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Again, he pulls the story out with the introduction of an alien character that changes the focus of the book. In this time it's a thirteen-year-old Ruhar cadet who is the only one willing to work with the humans as a liaison when the humans participate in a mission. With the introduction of Nert the book changes mood and has something to balance the military chatter. The novella is a short pages and the book moves along on the plot of the primary mission to destroy a Kristang weapon before it can be activated. Alanson writes great battle scenes with creative tactics that get you cheering along with the good guys.
Non-battle action near the climax is also well-paced. It's a fun little standalone book if you're not familiar with the series or a nice diversion for series fans. Even without Skippy, The expetitionary force works. I am about half way thru this book. I am actually reading this one. I listened to the other on Audible. Having trouble with the read because of that. It is more fun the hear Skippy and Joe. A quick and enjoyable read! This intermediary novella certainly delivered.
However, it did provide for a measure of peace and satisfaction with regards to a positive fate for UNEF on Paradise.
I DO hope that is quickly resolved in book 4 which I shall be starting in on after a bite to eat. One thing which just came to mind is how, perhaps, this novella may have served to provide a "break" of sorts from the usual insanity shall we say of the previously mentioned persons and the AI of supreme magnificence And uncanny is a mild word for what is so very often more like unbelievable. And though it may be that, well, it IS a story and work of fiction. And more importantly it is enjoyable reading.
And so was this book, "Trouble In Paradise". Perhaps we don't know the ultimate fate of the UNEF soldiers in the long run.
But at least we have been appeased that they now will be having an existence which may in fact become enjoyable, even if they are still unaware of the fate of Earth PLUS are still separated from their loved ones, perhaps permanently. Mar 21, Nathaniel rated it really liked it Shelves: sci-fi. This is a kind of novella between books 3 and 4 in the series, but it's actually my favorite in the whole series.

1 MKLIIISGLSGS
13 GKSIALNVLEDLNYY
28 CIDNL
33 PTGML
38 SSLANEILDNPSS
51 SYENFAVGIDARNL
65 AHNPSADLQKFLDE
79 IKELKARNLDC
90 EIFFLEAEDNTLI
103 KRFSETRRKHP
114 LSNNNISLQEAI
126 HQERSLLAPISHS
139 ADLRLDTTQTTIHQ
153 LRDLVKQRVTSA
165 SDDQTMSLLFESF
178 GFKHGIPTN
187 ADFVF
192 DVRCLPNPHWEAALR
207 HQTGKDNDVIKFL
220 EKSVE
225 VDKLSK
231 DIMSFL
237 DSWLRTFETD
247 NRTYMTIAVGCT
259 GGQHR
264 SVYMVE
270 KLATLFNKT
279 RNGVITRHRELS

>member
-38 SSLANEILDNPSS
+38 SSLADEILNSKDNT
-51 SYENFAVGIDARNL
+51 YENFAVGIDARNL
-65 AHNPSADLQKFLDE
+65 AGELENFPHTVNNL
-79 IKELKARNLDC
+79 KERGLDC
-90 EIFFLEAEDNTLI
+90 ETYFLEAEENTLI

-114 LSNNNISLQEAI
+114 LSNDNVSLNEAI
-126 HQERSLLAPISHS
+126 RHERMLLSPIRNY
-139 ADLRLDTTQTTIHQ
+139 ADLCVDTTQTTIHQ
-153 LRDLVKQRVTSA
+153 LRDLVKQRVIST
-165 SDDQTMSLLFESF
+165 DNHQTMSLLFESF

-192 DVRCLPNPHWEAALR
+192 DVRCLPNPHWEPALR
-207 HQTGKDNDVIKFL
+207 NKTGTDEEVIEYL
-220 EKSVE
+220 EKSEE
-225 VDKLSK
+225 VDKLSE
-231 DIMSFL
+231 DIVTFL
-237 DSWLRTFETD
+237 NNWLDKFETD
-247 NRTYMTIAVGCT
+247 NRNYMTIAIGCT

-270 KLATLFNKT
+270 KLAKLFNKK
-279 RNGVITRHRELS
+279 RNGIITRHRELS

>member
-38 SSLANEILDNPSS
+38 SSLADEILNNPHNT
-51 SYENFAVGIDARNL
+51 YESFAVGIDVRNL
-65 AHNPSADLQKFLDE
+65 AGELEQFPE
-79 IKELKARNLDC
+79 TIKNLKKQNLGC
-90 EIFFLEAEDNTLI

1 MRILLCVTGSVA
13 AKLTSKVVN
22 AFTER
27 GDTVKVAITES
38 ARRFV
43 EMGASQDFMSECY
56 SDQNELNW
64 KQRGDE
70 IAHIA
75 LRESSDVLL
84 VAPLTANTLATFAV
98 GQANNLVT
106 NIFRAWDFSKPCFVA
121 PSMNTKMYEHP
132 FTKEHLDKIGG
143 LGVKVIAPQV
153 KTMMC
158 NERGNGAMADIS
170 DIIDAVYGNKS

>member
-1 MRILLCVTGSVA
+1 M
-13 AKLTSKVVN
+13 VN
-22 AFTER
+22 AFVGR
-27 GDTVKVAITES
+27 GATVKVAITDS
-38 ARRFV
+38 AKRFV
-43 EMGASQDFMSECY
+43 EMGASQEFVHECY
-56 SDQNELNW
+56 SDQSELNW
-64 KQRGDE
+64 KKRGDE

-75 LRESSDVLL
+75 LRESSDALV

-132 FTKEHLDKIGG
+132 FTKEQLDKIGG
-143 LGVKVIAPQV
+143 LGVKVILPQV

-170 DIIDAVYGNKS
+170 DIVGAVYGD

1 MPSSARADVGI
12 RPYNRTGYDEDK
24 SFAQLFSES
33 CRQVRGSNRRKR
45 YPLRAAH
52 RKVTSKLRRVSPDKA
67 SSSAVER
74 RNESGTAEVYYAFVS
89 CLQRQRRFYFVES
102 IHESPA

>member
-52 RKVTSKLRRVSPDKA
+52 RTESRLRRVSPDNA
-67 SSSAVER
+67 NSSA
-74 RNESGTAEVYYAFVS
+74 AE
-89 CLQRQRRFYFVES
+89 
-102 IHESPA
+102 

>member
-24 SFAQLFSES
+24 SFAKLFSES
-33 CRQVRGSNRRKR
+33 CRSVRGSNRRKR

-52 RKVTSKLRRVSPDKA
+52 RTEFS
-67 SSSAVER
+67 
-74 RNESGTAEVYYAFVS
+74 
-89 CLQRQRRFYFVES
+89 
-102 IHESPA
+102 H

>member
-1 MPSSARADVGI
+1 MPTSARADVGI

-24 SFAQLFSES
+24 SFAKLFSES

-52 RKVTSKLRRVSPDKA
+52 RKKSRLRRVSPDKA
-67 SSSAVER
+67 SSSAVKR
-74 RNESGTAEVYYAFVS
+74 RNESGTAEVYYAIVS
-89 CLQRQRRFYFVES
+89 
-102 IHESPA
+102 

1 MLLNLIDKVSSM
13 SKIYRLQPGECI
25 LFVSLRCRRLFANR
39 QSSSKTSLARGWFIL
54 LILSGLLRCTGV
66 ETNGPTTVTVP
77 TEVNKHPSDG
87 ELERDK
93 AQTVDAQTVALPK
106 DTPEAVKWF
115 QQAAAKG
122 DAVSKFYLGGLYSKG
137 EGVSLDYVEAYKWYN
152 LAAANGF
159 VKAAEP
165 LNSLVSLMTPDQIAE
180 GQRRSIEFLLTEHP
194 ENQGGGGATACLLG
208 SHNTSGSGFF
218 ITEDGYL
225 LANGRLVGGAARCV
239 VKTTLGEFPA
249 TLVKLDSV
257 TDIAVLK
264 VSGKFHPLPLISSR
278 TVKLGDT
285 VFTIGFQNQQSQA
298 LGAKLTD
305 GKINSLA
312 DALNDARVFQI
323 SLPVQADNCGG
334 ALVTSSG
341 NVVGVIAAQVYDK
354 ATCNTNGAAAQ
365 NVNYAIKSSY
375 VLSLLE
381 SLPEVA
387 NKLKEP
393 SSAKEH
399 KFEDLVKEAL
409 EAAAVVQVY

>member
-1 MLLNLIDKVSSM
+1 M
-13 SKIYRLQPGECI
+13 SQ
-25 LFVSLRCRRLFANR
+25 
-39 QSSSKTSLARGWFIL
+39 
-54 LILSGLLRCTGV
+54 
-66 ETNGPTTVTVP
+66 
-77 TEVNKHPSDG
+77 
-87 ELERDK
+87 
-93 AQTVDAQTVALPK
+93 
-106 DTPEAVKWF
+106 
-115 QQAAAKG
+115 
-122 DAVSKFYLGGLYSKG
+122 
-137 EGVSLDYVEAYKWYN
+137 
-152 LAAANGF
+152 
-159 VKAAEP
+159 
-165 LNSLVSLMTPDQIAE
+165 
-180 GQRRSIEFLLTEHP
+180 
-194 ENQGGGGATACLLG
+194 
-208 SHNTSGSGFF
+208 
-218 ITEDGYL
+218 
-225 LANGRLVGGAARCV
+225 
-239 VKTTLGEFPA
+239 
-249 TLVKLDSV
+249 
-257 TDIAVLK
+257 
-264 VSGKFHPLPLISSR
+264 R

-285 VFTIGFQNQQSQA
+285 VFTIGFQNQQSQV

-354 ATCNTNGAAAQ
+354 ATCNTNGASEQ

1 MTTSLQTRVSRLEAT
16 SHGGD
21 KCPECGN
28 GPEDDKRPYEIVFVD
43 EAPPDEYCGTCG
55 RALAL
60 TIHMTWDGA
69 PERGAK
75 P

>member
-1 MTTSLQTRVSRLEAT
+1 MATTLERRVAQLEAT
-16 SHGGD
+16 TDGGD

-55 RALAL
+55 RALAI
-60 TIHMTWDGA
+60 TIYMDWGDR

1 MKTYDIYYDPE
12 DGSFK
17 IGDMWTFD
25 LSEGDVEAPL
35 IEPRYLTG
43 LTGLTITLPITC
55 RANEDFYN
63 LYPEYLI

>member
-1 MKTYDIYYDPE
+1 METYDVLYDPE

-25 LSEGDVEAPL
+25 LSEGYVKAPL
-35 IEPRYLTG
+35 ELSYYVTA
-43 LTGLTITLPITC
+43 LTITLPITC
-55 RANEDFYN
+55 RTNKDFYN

For one thing, it focuses on side characters and thus manages to avoid Skippy the Beercan for most of the book.
All things considered, I kind of hate Skippy as a character, so that was good. For another thing, I just like the side characters better.
Trouble in Paradise | X-Kalay
This is a consistent theme for me in a lot of long-running series. Sometimes--like with the Dresden Files--the main guy is also basically This is a kind of novella between books 3 and 4 in the series, but it's actually my favorite in the whole series. Sometimes--like with the Dresden Files--the main guy is also basically my favorite. But a lot of the time--Monster Hunter International, in addition to this one--the main guy is kind of meh compared to the later side-characters. My hunch is that that newer writers tend to be a little generic with their viewpoint characters early on in their career.
This makes sense, even if it's a bad idea. One of the weird things about writing, is that you can usually find the general only through the specific. If you say, "My character is relatable because he's like everyone," then no one relates. But if you say, "My character is relatable because of this weird, idiosynchratic quirk" then a lot of people--people with different quirks of their own--will say: yeah, I get it.